Let me rehearse again the basis for our belief that the British Museum is the best possible place for these wonderful sculptures to be on display, as an essential chapter within the worldwide story of human cultural achievement. It is precisely this story which the Museum exists to tell through the rich and multi-faceted character of its worldwide collections. The ideas, aesthetics and skills of 5th century Greek civilisation are regarded here as elsewhere as central to this human experience. I am not sure that contemporary changes in political and economic attitudes, adduced at one point in our discussion, alter the point.

The Museum exists not only to delight but to instruct and provoke reflection. Its great collections, in close proximity, are seen by five million visitors every year entirely free of entry charge. The Parthenon Sculptures are integral to this unique experience.

When considering whether to make a loan the Trustees are required, by Act of Parliament, to have regard to the interest of the Museum’s visitors. While there is no list of objects that can never be lent, we do believe there is a prima facie assumption against the lending of key objects in the Museum’s collections which are normally on display and which the public reasonably expect to see in the Museum. The sculptures are precisely among that group of key objects indispensable to the Museum’s essential, universal purpose, and thus fall into the category of objects that can not be lent.

The Director and I much appreciated the opportunity to discuss these various matters frankly and in such a friendly context, and to establish friendly contact and undertake such an exchange of views between us. This must surely contribute to a relationship which we very much wish to promote and expand.

Again though, as I said in our meeting, I would not wish you to leave with the impression that any negotiation on the issue you raised is underway. This would be misleading. I am bound in all frankness, to repeat that I cannot envisage the circumstances under which the Trustees would regard it as being in the Museum’s interest, or consistent with its duty, to endorse a loan, permanent or temporary, of the Parthenon Sculptures in its collections.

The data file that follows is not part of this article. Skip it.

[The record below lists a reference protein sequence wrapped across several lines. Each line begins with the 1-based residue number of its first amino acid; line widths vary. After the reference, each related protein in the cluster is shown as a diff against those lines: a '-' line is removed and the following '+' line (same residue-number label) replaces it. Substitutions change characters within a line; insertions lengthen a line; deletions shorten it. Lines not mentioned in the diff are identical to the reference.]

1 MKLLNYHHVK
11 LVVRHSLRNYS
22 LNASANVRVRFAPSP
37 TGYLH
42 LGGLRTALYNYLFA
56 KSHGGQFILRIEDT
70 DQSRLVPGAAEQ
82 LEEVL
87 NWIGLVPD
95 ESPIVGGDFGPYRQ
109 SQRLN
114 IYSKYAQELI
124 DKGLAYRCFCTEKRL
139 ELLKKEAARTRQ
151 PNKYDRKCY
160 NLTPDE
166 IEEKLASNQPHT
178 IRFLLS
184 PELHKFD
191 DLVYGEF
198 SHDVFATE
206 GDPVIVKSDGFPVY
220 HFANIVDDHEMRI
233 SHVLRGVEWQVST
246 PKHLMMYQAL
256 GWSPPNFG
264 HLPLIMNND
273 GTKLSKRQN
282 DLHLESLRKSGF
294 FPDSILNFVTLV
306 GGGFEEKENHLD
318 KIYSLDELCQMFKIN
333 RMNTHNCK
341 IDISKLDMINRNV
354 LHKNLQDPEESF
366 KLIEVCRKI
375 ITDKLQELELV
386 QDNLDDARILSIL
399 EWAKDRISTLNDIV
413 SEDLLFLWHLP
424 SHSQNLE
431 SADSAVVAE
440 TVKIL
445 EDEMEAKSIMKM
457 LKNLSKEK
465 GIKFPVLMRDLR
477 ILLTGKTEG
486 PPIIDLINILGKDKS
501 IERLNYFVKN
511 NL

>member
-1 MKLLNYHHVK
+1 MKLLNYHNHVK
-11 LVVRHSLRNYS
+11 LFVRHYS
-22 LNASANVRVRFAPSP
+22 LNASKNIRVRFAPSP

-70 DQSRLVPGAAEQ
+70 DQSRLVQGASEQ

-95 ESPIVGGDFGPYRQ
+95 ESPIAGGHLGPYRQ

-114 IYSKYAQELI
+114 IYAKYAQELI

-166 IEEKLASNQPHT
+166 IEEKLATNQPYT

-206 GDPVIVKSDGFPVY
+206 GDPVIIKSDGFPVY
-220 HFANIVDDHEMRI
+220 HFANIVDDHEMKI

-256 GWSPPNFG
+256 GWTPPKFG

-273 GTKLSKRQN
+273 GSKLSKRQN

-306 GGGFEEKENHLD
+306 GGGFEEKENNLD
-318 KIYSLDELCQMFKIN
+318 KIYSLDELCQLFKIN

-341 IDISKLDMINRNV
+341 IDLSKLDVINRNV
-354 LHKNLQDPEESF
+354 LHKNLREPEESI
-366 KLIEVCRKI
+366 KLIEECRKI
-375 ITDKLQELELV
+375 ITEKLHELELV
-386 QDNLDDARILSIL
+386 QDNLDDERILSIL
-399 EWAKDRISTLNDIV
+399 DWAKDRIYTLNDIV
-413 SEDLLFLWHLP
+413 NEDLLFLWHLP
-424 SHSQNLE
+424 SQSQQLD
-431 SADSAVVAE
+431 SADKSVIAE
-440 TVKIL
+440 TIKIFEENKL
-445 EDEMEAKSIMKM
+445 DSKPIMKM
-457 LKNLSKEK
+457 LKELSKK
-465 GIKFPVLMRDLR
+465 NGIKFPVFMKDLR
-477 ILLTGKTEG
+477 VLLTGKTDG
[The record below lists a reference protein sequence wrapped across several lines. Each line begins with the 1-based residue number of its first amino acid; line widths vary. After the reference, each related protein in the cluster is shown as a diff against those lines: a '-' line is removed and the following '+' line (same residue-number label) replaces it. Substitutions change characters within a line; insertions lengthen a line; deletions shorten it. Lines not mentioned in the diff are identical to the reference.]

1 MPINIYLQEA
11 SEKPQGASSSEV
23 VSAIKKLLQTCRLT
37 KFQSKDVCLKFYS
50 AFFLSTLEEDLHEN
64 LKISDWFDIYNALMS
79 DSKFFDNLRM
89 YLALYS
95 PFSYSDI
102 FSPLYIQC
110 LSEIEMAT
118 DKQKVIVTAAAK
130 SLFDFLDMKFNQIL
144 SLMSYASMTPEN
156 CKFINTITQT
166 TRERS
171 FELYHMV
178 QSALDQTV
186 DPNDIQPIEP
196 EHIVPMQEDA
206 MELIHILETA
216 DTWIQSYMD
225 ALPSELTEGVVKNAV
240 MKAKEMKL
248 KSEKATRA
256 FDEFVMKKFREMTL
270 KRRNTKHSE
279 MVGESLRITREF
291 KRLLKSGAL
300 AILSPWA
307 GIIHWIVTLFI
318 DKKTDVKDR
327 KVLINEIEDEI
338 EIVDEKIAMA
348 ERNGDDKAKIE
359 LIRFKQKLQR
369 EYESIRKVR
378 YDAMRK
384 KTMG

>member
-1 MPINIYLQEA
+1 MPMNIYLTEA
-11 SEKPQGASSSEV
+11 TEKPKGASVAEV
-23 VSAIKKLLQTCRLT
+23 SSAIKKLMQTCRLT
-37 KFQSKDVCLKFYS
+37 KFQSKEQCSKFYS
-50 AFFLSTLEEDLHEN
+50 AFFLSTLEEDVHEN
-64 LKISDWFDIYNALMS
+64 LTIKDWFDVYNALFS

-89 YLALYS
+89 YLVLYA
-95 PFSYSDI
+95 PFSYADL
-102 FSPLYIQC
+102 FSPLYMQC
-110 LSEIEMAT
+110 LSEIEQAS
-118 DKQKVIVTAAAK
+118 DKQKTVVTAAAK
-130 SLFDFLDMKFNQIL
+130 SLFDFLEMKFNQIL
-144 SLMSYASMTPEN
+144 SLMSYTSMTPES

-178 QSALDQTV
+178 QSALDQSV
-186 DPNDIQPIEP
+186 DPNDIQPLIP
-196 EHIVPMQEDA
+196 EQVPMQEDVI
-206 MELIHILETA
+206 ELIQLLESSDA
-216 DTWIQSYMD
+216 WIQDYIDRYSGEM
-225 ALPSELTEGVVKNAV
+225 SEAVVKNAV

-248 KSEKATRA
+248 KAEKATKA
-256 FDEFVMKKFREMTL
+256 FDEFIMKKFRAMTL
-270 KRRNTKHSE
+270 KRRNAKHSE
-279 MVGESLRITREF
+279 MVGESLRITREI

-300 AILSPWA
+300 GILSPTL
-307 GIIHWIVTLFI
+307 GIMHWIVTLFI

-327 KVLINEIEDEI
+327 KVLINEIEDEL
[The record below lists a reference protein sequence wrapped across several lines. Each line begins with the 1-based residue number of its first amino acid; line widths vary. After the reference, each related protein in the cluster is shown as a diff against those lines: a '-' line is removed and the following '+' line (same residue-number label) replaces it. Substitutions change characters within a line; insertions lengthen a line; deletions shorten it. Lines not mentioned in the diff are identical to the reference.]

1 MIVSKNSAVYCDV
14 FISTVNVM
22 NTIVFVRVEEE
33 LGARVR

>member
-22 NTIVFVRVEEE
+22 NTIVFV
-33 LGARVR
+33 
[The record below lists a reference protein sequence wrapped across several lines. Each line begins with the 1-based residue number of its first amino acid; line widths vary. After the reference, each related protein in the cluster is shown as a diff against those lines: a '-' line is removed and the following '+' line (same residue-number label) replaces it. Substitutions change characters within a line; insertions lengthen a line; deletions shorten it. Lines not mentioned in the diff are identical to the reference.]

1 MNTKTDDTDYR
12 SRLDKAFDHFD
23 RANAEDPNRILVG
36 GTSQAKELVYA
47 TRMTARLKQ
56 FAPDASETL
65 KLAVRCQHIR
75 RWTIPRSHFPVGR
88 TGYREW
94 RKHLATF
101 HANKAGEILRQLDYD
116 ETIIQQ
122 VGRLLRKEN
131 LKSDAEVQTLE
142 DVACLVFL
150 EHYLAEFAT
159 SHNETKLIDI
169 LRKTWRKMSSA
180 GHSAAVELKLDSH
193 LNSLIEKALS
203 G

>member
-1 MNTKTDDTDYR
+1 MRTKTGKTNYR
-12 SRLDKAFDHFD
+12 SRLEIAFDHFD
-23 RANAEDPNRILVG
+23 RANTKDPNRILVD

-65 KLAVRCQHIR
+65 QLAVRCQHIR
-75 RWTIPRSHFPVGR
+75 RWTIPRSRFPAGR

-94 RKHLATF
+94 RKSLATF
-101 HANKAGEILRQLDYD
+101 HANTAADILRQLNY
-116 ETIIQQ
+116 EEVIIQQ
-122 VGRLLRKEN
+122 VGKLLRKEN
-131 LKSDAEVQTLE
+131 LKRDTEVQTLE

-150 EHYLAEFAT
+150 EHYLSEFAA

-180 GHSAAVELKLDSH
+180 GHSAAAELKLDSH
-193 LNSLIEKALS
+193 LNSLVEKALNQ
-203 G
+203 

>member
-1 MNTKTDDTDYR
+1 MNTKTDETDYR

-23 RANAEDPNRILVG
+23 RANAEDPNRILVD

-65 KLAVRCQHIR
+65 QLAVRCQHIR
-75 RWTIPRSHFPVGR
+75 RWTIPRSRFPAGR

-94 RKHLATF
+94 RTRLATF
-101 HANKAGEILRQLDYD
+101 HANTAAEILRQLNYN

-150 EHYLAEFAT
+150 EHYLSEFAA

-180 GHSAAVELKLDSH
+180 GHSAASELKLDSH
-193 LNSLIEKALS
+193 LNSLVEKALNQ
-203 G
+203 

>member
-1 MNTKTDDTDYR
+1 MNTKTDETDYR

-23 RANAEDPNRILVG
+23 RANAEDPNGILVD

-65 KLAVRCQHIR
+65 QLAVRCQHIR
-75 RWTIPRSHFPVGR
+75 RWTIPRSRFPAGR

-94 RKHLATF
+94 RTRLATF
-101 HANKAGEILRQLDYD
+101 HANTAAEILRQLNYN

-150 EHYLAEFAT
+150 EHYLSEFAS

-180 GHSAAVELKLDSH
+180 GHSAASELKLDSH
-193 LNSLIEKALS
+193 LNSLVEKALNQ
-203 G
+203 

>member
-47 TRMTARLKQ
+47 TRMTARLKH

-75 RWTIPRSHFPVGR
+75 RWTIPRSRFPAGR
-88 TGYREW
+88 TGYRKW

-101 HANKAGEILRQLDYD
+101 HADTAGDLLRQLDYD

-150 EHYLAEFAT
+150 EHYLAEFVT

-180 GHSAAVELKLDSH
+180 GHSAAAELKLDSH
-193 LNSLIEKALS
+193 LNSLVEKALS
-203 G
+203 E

I should like to end by thanking you for the kind gift of the coin replicas from the Numismatic Museum in Athens. They are especially appropriate ass a symbol of the co-operation that exists between us, in the light of the recent collaborative British Museum / Numismatic Museum Internet project, Presveis: One Currency for Europe, which, I was delighted to see, is available on the Ministry of Culture’s website.

Yours sincerely

John Boyd

Sir John Boyd
Chairman

British Museum can loan Parthenon Marbles, just not to Greece

Posted at 1:03 pm in British Museum, Elgin Marbles

There are so many things wrong with this story that it is hard to know where to start. It seems that MacGregor is absolutely intent in snubbing Greece at all costs, to ingratiate the other so called Universal Museums of the world.

Grumpy art Historian has already written a good piece highlighting some of the many anachronisms with this approach.

It seems that the British Museum is currently more willing to lend artefacts to countries that regularly endorse the actions of terrorist groups (Iran) and countries that directly support rebel groups who blow up civilian airliners (Russia) than it is to lend to Greece.

In the past, Greece has made much of the benefits of its approach that involves quiet diplomacy to try & resolve the issue, but as time goes on, it becomes clear that this is not really moving things forward at all. There do not appear to be any rewards for good behaviour in this game.

I imagine that Britain’s & Russia’s museums will get on quite well together, afterall, Russia also has large amounts of disputed artworks, acquired during a variety of different means.

Part of the Parthenon Marbles, the British Museum plans to loan the river-god Ilissos to the Hermitage in St Petersburg

Part of the Parthenon Marbles, the British Museum plans to loan the river-god Ilissos to the Hermitage in St Petersburg

From:
Guardian

Parthenon marbles loaned to Russian museum
Chris Johnston
Friday 5 December 2014 00.55 GMT

Part of the Parthenon marbles have been allowed to leave Britain for the first time through a loan of a sculpture to a Russian museum.

The headless statue of a Greek river-god, Ilissos, will go on display in the State Hermitage Museum in St Petersburg on Friday to help celebrate the institution’s 250th anniversary.